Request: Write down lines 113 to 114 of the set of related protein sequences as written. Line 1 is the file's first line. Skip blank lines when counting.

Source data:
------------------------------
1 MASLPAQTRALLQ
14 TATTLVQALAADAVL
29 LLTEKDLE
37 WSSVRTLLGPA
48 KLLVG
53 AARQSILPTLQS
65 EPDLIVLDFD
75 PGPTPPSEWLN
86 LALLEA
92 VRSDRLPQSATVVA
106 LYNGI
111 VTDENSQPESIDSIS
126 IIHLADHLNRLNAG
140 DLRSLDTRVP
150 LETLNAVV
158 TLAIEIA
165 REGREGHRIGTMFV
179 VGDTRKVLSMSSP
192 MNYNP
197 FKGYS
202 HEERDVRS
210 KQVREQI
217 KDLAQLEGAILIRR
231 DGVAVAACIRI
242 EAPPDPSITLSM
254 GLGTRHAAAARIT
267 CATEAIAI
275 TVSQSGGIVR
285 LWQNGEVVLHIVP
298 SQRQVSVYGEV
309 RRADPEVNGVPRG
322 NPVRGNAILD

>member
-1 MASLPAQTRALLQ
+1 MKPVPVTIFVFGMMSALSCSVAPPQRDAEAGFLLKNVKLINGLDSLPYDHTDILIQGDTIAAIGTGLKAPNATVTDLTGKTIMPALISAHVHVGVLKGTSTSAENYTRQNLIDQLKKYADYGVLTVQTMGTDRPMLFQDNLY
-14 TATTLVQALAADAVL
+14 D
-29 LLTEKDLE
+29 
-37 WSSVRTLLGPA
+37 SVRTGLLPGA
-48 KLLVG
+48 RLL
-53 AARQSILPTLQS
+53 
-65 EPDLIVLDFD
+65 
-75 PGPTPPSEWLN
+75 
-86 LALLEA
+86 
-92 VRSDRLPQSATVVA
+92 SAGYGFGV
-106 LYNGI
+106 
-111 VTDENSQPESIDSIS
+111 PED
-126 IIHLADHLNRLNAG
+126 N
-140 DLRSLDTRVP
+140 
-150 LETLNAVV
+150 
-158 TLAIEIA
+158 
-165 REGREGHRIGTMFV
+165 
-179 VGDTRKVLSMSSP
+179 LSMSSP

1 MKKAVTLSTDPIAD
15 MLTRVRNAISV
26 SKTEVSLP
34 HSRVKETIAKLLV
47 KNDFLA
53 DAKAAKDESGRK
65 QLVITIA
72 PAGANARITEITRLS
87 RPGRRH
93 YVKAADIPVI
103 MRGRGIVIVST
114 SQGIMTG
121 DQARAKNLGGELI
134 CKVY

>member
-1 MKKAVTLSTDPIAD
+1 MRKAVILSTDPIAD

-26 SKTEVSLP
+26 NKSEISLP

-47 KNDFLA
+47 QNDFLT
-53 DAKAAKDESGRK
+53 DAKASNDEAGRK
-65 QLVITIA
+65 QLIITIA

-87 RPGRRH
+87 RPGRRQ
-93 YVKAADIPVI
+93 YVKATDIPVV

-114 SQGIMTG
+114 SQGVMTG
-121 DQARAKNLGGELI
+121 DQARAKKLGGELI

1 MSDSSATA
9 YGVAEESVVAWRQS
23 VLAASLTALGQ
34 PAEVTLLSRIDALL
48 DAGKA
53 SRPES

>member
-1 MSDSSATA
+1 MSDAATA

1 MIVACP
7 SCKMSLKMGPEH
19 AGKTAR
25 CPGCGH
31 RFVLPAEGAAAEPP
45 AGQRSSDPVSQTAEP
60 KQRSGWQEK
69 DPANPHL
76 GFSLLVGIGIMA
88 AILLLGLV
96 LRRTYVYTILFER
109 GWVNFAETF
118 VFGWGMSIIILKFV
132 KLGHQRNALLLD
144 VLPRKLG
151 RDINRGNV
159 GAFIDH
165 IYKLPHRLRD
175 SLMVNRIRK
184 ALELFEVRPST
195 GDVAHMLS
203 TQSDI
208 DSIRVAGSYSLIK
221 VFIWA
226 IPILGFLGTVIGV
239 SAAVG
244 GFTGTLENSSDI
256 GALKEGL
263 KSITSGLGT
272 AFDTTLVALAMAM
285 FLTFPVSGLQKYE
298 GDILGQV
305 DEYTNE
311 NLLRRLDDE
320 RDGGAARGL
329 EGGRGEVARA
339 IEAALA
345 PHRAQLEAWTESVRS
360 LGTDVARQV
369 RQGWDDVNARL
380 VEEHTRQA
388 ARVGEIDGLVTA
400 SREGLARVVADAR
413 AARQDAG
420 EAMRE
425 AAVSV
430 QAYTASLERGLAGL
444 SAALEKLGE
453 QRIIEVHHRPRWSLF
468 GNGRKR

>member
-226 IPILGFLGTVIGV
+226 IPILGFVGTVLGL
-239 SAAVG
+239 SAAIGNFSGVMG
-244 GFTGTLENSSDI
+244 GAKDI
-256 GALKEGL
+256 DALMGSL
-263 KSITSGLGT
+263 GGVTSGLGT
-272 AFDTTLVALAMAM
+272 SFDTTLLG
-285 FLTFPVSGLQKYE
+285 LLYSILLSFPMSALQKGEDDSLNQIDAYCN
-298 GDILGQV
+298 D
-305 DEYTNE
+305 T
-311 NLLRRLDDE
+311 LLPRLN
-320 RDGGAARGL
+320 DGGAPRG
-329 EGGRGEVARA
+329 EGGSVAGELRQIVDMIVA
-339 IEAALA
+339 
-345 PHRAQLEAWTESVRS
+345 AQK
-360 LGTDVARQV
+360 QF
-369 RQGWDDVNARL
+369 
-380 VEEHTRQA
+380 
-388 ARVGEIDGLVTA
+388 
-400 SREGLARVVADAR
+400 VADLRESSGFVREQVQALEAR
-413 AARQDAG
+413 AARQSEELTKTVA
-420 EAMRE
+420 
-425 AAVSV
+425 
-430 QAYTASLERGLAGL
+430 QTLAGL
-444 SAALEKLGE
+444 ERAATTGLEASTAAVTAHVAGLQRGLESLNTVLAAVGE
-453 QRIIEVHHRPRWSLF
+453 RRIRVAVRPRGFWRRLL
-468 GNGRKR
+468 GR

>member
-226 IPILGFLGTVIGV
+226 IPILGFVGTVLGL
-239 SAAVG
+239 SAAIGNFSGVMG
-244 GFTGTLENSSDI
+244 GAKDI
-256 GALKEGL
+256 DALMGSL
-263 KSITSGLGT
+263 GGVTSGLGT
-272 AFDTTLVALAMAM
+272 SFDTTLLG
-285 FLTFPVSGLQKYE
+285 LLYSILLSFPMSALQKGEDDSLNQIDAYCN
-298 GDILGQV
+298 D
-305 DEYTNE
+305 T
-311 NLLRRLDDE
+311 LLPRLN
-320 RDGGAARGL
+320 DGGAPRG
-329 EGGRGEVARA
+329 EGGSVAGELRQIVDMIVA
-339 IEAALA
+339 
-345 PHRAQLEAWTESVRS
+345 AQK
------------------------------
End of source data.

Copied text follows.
7 SCKMSLKMGPEH
19 AGKTAR